Conflict Detection with Adjacent Sectors – Prevention Barriers
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|Category:||Loss of Separation|
- 1 Description
- 2 Routine Structured Scan
- 3 System Supported Coordination
- 4 Shared surveillance trajectories
- 5 Coordination phraseology and procedures
- 6 Medium term conflict prediction tools with route updates (e.g. MTCD)
- 7 Short Term Conflict Probe (What-if)
- 8 Predictive Separation Alert Tool with flight crew intentions inputs
- 9 Compliance monitoring aids
- 10 Conclusion
- 11 Related Articles
- 12 Further Reading
This article describes in detail the barriers used to reduce the chance of a conflict with an adjacent sector not being detected.
Routine Structured Scan
Scanning is a basic building block in ATC and pilot training. Prior to making an executive decision, the controller should scan all of the appropriate information, including the situation display and the flight data (strips or other information). It is akin to crossing the road. Listen, check right, check left, check right again. In ATC, it is check situation display, check flight data (strips), check co-ordinations agreed, evaluate immediate situation, and consider future implications – all to be done between “standby” and “affirm”.
The use of Routine Structured Scanning techniques is capable of wholly preventing most generic losses of separation and may prevent the loss of separation in the majority of scenarios, depending upon the circumstances. A dedicated study has shown that the potential to prevent loses of separation would be around 30%.
System Supported Coordination
System supported coordination provides means for:
- automatic notification of a flight by an ATC sector/unit to the next downstream sector/unit or to a sector/unit that is concerned by the flight (e.g. the flight will pass very close to the common sector boundary);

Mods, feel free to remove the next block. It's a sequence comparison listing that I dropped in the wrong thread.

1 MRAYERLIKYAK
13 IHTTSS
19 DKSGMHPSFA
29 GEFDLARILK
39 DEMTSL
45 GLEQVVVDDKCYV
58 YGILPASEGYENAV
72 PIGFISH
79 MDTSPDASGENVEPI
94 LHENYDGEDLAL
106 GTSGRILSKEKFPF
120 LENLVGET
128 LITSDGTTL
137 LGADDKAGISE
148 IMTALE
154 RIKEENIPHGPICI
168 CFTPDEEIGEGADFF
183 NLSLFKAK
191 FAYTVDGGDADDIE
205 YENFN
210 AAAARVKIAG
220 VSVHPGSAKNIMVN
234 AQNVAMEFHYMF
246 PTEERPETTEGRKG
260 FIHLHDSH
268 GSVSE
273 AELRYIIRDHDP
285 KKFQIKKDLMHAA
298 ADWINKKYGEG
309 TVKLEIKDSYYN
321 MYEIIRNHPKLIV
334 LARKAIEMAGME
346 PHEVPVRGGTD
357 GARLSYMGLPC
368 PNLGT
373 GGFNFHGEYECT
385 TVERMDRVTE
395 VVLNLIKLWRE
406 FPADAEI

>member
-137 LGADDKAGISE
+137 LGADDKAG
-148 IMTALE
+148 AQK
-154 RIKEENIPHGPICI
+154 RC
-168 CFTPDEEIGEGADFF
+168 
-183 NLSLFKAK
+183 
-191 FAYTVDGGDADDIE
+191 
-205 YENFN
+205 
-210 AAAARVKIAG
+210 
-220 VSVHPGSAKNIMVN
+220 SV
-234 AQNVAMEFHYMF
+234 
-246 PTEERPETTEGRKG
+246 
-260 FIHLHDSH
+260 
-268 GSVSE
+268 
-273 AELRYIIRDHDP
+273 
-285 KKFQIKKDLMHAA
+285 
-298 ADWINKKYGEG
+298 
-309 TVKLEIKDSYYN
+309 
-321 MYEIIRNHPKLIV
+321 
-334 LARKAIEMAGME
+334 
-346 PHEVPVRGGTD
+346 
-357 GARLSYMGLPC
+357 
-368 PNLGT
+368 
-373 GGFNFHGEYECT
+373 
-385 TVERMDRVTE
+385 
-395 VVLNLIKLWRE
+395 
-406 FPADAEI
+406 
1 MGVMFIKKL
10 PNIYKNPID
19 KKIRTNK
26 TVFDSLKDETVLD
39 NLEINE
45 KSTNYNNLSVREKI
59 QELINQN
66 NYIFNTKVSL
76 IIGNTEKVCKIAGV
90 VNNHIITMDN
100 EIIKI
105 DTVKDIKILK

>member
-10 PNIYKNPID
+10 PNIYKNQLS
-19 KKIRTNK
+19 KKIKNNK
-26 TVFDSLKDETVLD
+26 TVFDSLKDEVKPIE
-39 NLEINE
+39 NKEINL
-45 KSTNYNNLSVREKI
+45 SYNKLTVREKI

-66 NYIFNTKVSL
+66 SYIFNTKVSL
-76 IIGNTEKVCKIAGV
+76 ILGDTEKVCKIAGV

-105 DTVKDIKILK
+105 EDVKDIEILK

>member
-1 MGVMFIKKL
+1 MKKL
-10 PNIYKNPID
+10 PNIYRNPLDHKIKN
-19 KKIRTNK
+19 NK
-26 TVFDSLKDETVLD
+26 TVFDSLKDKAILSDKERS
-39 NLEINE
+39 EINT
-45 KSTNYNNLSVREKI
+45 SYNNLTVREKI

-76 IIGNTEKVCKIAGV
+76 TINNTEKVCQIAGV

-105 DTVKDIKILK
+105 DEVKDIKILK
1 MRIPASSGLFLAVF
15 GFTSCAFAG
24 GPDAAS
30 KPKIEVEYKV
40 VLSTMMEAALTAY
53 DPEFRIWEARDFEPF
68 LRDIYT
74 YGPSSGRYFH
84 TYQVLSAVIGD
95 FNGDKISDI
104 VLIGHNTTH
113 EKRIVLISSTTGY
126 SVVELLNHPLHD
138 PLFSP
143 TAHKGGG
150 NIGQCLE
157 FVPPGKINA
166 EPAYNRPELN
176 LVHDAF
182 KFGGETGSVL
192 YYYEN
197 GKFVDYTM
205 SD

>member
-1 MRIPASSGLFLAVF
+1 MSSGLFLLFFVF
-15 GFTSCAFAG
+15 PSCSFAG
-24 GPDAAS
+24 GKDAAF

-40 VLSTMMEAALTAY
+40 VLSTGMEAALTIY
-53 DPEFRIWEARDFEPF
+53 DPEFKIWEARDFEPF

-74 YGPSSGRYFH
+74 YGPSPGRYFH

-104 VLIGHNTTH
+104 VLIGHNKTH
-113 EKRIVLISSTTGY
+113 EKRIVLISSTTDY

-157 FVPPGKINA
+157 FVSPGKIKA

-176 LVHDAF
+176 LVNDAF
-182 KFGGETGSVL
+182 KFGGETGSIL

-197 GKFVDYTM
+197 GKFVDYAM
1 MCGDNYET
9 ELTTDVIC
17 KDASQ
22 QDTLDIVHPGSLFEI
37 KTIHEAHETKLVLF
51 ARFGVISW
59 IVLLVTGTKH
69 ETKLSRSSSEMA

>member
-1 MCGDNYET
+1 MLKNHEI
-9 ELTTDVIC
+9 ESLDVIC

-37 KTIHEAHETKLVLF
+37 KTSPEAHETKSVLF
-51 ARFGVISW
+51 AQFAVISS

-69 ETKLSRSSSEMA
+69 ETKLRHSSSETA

- coordination of boundary conditions;
- any subsequent changes to boundary conditions;
- negotiation of the boundary conditions by counter proposals, acceptance or rejections of the proposals;
- transfer of frequency process and hand-over processes.
The status of a flight within the coordination/transfer process is depicted through attributes of the track label, indicating both where a reply is expected from the neighbouring sector/unit and where a proposal has been issued by the neighbouring sector/unit. A dedicated study has shown that System Supported Coordination is capable of wholly preventing about one-third of the losses of separation, but would have no positive impact on an equal number of other scenarios with a potential to prevent loses of separation of around 50%.
This feature is mainly used for sectors which are part of a common centre. Sectors downstream from the planned trajectory are presented with amended flight profiles as these are amended tactically (i.e. as soon as the current sector completes a trajectory update all downstream sectors receive the new trajectory).
Coordination phraseology and procedures
Some events are initiated by imprecise and unchallenged coordination. For example, if the receiving sector was informed that the aircraft being transferred was being stopped at FL280 “because of the 27” and there were two aircraft in the vicinity at FL270, the receiving controller could focus his actions in relation to the wrong one. A dedicated study has shown that a formalised and employed correct coordination phraseology and procedures could prevent one-fifth of generic loss of separation scenarios. It may prevent a couple more, depending upon the circumstances, but will have no positive impact on the majority of scenarios. Potential to prevent loses of separation is estimated to be around 25%.
Medium term conflict prediction tools with route updates (e.g. MTCD)